Chapter

Current status of GP IIb/IIIa inhibitors

Tim Lockie and Simon Redwood

in Oxford Textbook of Interventional Cardiology

Published on behalf of Oxford University Press

ISBN: 9780199569083
Published online July 2011 | e-ISBN: 9780199697816 | DOI: http://dx.doi.org/10.1093/med/9780199569083.003.023

Series: Oxford Textbooks

Current status of GP IIb/IIIa inhibitors

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The process of atheromatous plaque rupture is thought to underlie most acute coronary syndromes (ACS) and thus is a major cause of overall morbidity and mortality. As a result, the costs in terms of healthcare expenditure of the consequences of acute plaque rupture are considerable. The immediate and often catastrophic result of plaque rupture is intracoronary thrombosis resulting in vessel occlusion and myocardial infarction (MI). Over the last 20 years there has been a steady decline in the mortality rates from ACS that has resulted from the successful implementation of therapies to attenuate the effects of plaque rupture that include fibrinolysis, percutaneous revascularization, antithrombotic therapy, and plaque stabilization. Glycoprotein (GP) IIb/IIIa receptor inhibitors are agents that have been developed to block the final common pathway that results in platelet aggregation, and following plaque rupture is a key process in coronary thrombosis. Despite the improvement in outcomes from ACS, however, the mortality rate still remains high and there is a need for critical appraisal of the use of currently available agents as well as the need for ongoing research and development of new agents and clinical techniques to improve outcomes further.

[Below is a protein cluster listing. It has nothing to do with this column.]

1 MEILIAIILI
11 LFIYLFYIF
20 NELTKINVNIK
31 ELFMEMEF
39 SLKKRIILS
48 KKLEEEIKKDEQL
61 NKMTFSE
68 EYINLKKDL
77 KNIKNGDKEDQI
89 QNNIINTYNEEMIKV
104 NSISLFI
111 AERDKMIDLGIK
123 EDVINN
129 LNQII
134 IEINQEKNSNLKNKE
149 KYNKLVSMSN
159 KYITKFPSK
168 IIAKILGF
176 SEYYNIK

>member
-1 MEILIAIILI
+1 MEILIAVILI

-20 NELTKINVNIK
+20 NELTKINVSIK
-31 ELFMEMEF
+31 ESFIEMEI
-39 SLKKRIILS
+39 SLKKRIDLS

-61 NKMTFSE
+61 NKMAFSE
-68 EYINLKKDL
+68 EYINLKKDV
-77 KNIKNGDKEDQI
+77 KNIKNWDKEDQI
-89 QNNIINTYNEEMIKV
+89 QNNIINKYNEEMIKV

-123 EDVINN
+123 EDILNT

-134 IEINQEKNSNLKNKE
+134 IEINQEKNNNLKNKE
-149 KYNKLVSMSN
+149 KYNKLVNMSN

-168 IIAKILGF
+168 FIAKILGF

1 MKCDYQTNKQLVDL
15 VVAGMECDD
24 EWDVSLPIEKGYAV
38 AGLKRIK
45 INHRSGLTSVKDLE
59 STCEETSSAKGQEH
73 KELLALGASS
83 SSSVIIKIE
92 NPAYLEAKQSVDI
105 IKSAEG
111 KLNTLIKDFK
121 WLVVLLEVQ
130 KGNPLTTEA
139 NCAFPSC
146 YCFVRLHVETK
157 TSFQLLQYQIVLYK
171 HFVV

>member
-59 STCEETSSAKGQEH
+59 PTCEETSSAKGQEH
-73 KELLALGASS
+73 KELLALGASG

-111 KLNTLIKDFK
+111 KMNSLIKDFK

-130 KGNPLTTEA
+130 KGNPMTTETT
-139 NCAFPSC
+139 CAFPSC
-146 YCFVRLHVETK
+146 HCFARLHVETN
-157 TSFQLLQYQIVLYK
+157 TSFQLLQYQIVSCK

Chapter.  14327 words.  Illustrated.

Subjects: Radiology ; Cardiovascular Medicine

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